Tuesday, February 10, 2015
Two false paths for Europe — and a new third way
February 10, 2015
Europe as an entity and as an ideal is more needed than ever. The individual countries of Europe need the collective power of Europe to assert their interests, influence and values. Yet, as the impasse over Greece confirms, the continent is in crisis.
Many assume that some form of compromise is in the offing. Debt can somehow be kicked down the road. The Greek government will bend; the troika of creditors — the EU, ECB and International Monetary Fund — will bend and somewhere in the middle the two will come together.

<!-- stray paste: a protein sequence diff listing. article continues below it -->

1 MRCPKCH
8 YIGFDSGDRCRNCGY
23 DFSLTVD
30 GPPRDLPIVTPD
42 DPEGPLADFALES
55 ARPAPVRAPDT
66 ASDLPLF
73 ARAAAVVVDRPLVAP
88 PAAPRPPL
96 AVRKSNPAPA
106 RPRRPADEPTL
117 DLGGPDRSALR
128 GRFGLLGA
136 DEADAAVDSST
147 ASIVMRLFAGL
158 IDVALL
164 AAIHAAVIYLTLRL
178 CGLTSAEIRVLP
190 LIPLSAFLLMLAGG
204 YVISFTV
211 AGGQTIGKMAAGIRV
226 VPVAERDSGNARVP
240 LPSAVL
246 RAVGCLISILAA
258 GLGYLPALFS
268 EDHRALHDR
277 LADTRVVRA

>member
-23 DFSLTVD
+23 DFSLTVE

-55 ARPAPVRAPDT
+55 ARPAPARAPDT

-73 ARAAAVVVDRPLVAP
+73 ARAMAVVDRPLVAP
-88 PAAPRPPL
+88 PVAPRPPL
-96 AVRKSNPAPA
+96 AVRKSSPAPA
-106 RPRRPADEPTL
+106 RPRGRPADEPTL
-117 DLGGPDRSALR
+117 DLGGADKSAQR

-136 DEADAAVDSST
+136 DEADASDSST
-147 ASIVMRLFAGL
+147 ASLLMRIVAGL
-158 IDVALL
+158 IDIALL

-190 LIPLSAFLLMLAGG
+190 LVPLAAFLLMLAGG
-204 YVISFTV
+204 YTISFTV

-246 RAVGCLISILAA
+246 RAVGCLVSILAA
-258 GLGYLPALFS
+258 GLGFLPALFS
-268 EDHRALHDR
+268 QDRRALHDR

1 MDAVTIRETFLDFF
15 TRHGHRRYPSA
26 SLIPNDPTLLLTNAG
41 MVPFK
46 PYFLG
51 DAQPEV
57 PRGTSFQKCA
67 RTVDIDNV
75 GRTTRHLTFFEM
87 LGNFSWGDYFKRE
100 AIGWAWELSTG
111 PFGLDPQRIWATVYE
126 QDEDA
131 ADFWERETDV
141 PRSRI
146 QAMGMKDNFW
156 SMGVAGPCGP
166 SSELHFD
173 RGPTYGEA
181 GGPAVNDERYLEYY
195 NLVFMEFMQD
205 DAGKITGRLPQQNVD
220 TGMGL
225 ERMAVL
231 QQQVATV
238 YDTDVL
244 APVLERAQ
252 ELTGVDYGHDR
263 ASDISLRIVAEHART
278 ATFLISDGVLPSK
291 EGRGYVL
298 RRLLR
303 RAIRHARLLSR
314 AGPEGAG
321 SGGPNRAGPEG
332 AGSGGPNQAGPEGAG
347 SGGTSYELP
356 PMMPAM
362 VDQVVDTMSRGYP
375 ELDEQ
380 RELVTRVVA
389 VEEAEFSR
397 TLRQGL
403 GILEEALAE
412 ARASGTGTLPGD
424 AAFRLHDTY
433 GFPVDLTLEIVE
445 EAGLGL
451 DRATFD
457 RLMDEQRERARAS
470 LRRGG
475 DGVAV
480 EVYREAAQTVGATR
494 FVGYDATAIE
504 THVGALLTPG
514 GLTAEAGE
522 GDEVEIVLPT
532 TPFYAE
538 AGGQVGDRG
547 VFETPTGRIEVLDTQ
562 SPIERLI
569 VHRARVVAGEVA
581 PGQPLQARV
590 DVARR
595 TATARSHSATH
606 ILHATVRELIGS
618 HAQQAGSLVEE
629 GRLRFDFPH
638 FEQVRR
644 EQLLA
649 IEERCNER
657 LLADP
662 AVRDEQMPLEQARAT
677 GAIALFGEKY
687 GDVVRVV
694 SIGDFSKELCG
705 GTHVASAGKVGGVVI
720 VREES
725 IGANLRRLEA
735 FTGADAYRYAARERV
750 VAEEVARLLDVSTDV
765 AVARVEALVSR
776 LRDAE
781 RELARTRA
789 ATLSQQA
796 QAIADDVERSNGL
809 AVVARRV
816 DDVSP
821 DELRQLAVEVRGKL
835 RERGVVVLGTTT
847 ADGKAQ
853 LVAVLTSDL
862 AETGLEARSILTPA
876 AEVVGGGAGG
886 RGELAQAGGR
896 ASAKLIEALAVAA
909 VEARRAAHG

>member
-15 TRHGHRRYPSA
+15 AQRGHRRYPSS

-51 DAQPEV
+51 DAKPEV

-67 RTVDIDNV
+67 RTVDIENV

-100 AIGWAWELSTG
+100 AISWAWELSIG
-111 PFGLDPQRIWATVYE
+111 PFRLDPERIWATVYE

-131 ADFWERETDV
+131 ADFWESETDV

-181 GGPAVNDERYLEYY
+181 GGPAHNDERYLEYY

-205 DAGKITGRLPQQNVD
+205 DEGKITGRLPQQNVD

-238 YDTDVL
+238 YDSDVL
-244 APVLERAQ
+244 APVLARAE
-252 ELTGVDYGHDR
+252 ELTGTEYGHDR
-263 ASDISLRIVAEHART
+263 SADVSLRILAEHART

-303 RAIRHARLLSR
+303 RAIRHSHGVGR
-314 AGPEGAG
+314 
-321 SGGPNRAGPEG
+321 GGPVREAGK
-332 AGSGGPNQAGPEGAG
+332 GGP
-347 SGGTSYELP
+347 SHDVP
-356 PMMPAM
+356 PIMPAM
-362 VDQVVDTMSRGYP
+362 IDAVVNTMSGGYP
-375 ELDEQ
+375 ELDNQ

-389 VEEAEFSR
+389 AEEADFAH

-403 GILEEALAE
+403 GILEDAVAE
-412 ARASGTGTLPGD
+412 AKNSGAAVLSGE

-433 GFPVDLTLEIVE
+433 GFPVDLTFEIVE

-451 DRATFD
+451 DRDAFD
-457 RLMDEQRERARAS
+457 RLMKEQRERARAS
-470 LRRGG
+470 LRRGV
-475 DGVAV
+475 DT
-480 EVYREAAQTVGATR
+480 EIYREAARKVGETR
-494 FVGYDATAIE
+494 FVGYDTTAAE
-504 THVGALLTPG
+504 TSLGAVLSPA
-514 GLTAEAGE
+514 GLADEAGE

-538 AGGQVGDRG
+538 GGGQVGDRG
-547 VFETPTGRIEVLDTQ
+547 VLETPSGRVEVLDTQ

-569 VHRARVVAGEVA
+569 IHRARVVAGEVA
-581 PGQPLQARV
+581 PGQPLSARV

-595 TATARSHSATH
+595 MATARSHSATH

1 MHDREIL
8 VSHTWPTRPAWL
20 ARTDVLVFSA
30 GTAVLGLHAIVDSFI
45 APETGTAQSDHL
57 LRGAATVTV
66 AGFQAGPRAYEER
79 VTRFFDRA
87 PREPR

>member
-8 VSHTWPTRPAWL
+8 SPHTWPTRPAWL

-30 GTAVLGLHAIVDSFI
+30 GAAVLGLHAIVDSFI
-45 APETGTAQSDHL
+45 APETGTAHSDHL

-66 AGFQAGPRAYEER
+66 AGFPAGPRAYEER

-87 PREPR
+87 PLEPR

I do not see it. Greece is part of a much wider problem. Athens is right to say that the situation is unsustainable; but the solution it proposes is wrong. The rest of Europe has imposed a burden on Greece that could never be borne for any length of time. I do not know what would happen in the UK if our economy contracted by 25 per cent; but I suspect it would be revolutionary.
The dilemma confronting Greece mirrors the dilemma confronting Europe. The country knows that departing the euro would — in the short term at least — be catastrophic; but the pain of keeping to the constraints is unbearable. However the structural reforms desired by the rest of Europe are indeed necessary. That is why the problem with the Greek government is not simply debt repayment; it is opposition to reform.